High court ponders future of Arctic oil

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Opponents of offshore oil activity in Norway’s Arctic areas received flowers to mark the end last week of their landmark case against the state at the Supreme Court. As the high court’s deliberations began, the plaintiffs were cheered by earlier signs of royal support, not least after some harsh closing arguments.

Greenpeace Norge leader Frode Pleym and other plaintiffs in the case against Norway’s Arctic oil activity received flowers after closing arguments at the Supreme Court late last week. Now PHOTO: Greenpeace/Johanna Hanno

The case has received lots of attention in Norway, ever since two leading environmental organizations first claimed that Arctic oil exploration and production violates the Norwegian constitution. It states, in its now much-debated Paragraph 112, that all Norwegians have a right to an environment that ensures good health, and that nature must be managed in a sustainable manner for the good of future generations.

King Harald V has himself referred to that alleged constitutional guarantee when he sent a greeting to Norway’s chapter of Friends of the Earth (Naturvernforbundet) on its 100th anniversary in 2014. The organization’s youth group, Natur og Ungdom, has been among the plaintiffs in the lawsuit filed by Greenpeace Norge and with the backing of an active group made up of grandparents concerned about the climate. The grandparents’ group has claimed all along that the constitutional paragraph, unanimously approved by Parliament in 1992, was a natural extension of the UN commission’s report in 1989 on “Our Common Future,” led by former Norwegian Prime Minister Gro Harlem Brundtland.

“We need solidarity between the generations, and authorities with a willingness to take our signing of the (UN’s) Paris agreement seriously,” wrote Halfdan Wiik of the organization Besteforeldrenes klimaaksjon (Grandparents’ Climate Action) in newspaper Klassekampen on Friday.

Royal support
Newspaper Dagsavisen reported on the royal family’s longstanding support for environmental issues. King Harald has been a beskytter (literally, “royal protector”) of Norges Naturvernforbundet along with being an honorary member of the World Wildlife Fund (WWF). “The entire royal family has a strong engagement for nature, the climate and the environment,” confirmed Sven Gjeruldsen, assistant communications chief at the Royal Palace, to Dagsavisen last week. It comes in the form of both official duties and their own recreational interests, Gjeruldsen said, noting that the “royal protection” is meant to be a “recognition” of organizations and events within important areas.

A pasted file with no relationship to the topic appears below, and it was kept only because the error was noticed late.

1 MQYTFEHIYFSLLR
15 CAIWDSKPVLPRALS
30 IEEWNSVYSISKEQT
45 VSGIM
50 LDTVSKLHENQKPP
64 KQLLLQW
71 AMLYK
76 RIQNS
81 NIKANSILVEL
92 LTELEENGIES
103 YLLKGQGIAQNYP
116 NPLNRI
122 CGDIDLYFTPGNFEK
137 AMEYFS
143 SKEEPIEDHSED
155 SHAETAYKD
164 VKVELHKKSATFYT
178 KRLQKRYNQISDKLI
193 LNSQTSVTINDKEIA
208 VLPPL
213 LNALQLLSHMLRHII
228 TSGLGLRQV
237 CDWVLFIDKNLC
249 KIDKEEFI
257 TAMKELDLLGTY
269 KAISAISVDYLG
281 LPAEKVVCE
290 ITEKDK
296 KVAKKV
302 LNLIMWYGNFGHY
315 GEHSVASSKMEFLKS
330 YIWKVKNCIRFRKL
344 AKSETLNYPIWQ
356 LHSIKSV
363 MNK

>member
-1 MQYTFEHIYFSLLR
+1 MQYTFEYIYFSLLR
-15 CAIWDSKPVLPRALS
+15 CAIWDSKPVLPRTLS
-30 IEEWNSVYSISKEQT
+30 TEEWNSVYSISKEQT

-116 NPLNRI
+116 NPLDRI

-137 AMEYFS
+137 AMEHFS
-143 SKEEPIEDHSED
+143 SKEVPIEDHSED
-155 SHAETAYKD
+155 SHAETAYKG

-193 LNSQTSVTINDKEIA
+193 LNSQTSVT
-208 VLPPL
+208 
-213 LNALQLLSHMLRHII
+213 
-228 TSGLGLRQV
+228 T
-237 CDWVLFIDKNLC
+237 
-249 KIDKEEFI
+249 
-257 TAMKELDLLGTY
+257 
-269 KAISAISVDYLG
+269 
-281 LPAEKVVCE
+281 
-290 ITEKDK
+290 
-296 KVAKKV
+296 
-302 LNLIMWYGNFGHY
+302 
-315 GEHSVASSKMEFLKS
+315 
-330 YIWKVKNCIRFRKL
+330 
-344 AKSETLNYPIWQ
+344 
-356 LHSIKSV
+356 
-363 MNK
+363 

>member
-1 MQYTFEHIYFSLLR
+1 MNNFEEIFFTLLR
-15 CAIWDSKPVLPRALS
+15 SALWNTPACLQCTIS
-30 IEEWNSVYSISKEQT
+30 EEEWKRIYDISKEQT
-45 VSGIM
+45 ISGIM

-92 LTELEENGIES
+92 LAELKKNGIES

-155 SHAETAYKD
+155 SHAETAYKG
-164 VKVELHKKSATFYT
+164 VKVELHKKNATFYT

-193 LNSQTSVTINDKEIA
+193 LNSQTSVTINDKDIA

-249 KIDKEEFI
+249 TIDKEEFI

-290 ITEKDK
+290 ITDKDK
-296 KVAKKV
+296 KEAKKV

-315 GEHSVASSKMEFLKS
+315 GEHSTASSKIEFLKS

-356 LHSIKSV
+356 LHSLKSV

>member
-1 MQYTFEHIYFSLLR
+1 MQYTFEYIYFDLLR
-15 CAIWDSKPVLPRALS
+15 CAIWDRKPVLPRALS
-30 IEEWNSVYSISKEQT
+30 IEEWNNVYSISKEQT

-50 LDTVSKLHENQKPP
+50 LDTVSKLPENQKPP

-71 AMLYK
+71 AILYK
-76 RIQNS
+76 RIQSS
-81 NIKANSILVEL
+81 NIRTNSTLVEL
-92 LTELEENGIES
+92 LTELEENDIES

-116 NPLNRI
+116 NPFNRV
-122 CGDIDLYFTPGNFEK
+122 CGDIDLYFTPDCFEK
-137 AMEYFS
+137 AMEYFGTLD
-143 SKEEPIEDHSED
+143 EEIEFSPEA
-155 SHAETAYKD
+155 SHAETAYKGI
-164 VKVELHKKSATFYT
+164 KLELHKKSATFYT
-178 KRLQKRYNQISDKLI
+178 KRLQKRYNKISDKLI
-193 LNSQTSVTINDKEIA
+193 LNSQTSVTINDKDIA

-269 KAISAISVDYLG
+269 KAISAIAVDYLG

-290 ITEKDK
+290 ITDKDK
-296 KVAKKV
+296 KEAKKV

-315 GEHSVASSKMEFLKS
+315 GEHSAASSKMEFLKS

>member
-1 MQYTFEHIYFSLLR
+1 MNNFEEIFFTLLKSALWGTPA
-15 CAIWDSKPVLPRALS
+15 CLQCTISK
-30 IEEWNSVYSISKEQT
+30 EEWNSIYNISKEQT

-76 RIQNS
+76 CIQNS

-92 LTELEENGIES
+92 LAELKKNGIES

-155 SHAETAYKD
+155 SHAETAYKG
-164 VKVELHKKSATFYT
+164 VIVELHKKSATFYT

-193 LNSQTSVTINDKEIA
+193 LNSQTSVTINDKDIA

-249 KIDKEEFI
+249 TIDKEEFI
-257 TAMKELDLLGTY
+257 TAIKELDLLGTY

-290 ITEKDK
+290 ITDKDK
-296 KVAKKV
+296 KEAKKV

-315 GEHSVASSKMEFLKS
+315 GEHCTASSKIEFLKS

Plaintiffs followed the legal action from inside the Supreme Court, as the trial itself was conducted in a digital format, to conform with Corona infection measures. PHOTO: Greenpeace/Johanna Hanno

“It means a lot for us,” said Maren Esmark, secretary general of Naturvernforbund, especially when recollecting how King Harald’s own greeting highlighted the essence of the organization’s lawsuit against the state. The royals are supposed to avoid taking sides in political issues, but the king’s recognition of the constitution’s environmental guarantee raised hopes that the Supreme Court will interpret its scope in such a way that future oil drilling and production in sensitive Arctic areas will no longer be allowed.

The state argues strongly against the idea that the constitution can restrict oil licensing in the Arctic, and closing arguments were harsh on both sides. Cathrine Hambro, representing Greenpeace Norge and Natur og Ungdom, urged the Supreme Court justices to rule with the thought of their own grandchildren’s future in mind, since they’ll have to live with much tougher climate change than we have now.

“These grandchildren will know whether they had a grandfather or grandmother on Norway’s Supreme Court,” Hambro all but warned. “I encourage you to deliver a verdict of which your grandchildren will be proud.”

State defends Arctic oil activity
Fredrik Sejersted, defending the state, countered that it would be “irresponsible” for the high court to interpret the constitutional paragraph on the environment in the same way that the environmental organizations (and arguably the king) do. The Parliament never intended to give citizens environmental rights, he argued, and the courts should not take on the role of forming policy.

Sejersted further defended Norwegian oil exports, claiming that Norway can’t be held responsible for the emissions they create in the countries were the oil is consumed.  Active offshore oil installations in the vast Barents Sea that borders on Russia also serve a defense purpose, he claimed, adding that it’s been important for Norway to chart oil resources in areas close to Russian waters.

The state has prevailed at both the local and appeals court levels, so it was a victory in itself for the environmentally concerned plaintiffs when the Supreme Court decided to hear the case. The organizations have also enjoyed support from a long list of celebrities and when one member of Naturvernforbund’s board, Thomas Cottis, launched a hunger strike when the case began on November 2, several others joined in. They didn’t eat again until the case ended 10 days later, but allowed themselves to drink water, juice and tea with honey in it.

It remained unclear when a decision will be handed down. “I fear a disappointment,” Cottis told Dagsavisen, “but what I fear most is the hopelessness, letting our young people down, and the fury that those concerned with justice will feel. We’ll have no protection, and the constitutional paragraph will be dead.”

NewsInEnglish.no/Nina Berglund